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Race Etiquette For Every Runner

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Will you be participating either in a ‘Resolution Run’ on New Year’s day or in 5K races this Spring? If so, pay careful attention because I’m about to remind you of the unwritten ‘rules’ of running a road race.

To avoid annoying fellow runners (and prevent looking like a newbie), be sure to follow these etiquette guidelines when participating in races:

  1. Pay for your spot:
    Running in a race you haven’t entered, is also called “banditting”.  It’s not fair to race organizers, volunteers, and especially the people who have paid to participate. It’s also unsafe, since race organizers plan their course amenities, such as water and sports drinks, and medical assistance based on the number of people who have signed up for the race. And overcrowded race conditions can lead to falls  and other problems.
  2. Line up properly
    Faster runners should line up at the front of the starting line, slower runners and walkers at the back. Some races have corrals based on estimated pace or post pace signs, but most do not. If not, ask runners nearby their anticipated pace, and if it ‘s faster than yours, move further back. Most races use timing chips, so the time it takes you to reach the starting line won’t count in your final net time anyways.
  3. Don’t take up the whole road
    If running as a group, don’t run any deeper than two abreast, otherwise it makes it difficult for faster runners to pass you, and they may try to cut in between you.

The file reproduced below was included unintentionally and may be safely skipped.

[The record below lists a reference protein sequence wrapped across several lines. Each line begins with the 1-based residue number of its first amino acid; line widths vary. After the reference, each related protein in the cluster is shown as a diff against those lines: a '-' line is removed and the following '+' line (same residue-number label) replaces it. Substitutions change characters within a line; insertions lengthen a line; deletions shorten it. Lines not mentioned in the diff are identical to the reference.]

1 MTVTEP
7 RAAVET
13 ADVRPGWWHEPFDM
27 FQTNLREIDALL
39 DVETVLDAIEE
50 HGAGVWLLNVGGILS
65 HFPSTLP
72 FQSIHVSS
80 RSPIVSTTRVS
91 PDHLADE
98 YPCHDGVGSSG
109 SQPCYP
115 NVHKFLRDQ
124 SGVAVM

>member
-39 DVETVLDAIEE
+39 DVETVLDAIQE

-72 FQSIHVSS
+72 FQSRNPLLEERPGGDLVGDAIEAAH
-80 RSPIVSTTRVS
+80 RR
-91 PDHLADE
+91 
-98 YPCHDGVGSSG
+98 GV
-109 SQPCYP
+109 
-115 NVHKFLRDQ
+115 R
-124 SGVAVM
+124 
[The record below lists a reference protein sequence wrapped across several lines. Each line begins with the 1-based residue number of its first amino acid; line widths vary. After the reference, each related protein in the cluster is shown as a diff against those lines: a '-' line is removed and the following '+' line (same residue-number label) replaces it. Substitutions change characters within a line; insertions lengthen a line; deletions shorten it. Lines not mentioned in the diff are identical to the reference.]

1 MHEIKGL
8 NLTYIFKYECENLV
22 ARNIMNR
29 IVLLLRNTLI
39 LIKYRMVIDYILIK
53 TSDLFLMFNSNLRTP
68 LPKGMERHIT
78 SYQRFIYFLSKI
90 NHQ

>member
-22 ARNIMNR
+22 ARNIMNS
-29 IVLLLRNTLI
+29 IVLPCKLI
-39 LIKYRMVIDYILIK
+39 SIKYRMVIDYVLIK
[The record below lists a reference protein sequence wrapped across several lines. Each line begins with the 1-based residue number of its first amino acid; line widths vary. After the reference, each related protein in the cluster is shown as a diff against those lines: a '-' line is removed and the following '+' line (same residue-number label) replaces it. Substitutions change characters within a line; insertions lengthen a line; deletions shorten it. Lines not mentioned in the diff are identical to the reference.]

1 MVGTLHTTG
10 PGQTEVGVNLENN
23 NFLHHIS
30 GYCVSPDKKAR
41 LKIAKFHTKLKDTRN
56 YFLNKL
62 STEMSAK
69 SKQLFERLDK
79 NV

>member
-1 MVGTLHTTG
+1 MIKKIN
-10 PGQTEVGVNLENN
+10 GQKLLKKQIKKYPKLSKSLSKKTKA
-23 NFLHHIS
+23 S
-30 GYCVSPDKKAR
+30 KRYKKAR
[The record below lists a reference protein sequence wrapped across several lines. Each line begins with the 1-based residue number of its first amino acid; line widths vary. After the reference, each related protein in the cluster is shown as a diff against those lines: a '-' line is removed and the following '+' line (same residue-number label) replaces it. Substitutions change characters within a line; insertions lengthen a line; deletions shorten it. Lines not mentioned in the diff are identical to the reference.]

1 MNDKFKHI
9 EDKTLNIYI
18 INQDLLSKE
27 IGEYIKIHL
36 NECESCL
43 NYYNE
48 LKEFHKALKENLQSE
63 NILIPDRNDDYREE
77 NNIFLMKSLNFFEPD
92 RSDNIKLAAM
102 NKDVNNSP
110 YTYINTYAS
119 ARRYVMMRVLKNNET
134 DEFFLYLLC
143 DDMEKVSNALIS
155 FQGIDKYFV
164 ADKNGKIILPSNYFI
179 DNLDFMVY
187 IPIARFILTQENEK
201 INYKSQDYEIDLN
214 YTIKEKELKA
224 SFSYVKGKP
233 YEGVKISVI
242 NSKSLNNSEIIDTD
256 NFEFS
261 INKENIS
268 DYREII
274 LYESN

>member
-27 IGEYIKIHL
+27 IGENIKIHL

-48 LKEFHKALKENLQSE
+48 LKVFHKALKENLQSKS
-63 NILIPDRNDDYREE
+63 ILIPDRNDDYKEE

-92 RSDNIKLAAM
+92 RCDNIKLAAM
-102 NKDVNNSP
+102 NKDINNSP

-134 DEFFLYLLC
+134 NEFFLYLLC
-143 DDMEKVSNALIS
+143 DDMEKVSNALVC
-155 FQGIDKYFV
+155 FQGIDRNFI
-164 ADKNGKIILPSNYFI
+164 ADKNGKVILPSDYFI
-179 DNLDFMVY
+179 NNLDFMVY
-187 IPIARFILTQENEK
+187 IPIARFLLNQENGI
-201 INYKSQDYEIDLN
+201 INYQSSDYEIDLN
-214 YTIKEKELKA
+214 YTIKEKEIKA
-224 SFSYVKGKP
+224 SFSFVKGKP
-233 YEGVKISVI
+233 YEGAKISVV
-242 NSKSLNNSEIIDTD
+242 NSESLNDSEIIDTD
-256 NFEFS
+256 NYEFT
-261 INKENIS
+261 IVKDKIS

4. Slower traffic stays right
    The same rules apply to running as it does to driving – slower traffic should stay right, and passing is to occur on the left.  Don’t hang out in the passing lane if you aren’t actually passing anyone, otherwise you risk being rear-ended by someone faster.

  5. Leave the jingling for Santa
    If you must carry loose change and keys, make sure you put them in a place where they don’t jingle.  Perhaps only carry the one key that you need ie: ignition key.
  6. Water Stations (this may actually deserve it’s own post)
    Don’t go to the first table at the water stop. That’s where all the rookies stop and, if it’s a big race, it’s going to be very congested. Keep running to one of the tables farther down. If there are tables on both sides of the course and the water station is crowded, go to a table on the left side. Since most people are right-handed, the tables on the right tend to be much more popular.  Many races have garbage cans or boxes after the water stops. Try to toss your cup in there, if you can. It’s also fine to throw your cup on the ground — just make sure you don’t hit a spectator or another runner with it –  try to toss it where other runners can’t trip over it.

  7. Thank supporters and volunteers
    Acknowledge supporters who cheer for you as you pass them. If you’re too tired to say “thanks,” show them a smile, wave, or give them a thumbs up. It will make them feel good and encourage them to keep rooting for others. Don’t immediately stop at the finish line or in the chute. There will be runners coming in right behind you, so keep going until it ‘s safe to come to a stop.
  8. Keep moving at the finish
    Don’t immediately stop at the finish line or in the chute. There will be runners coming in right behind you, so keep going until it ‘s safe to come to a stop.

What are your pet peeves about rude or annoying behavior at races?  What advice do you have for runners?

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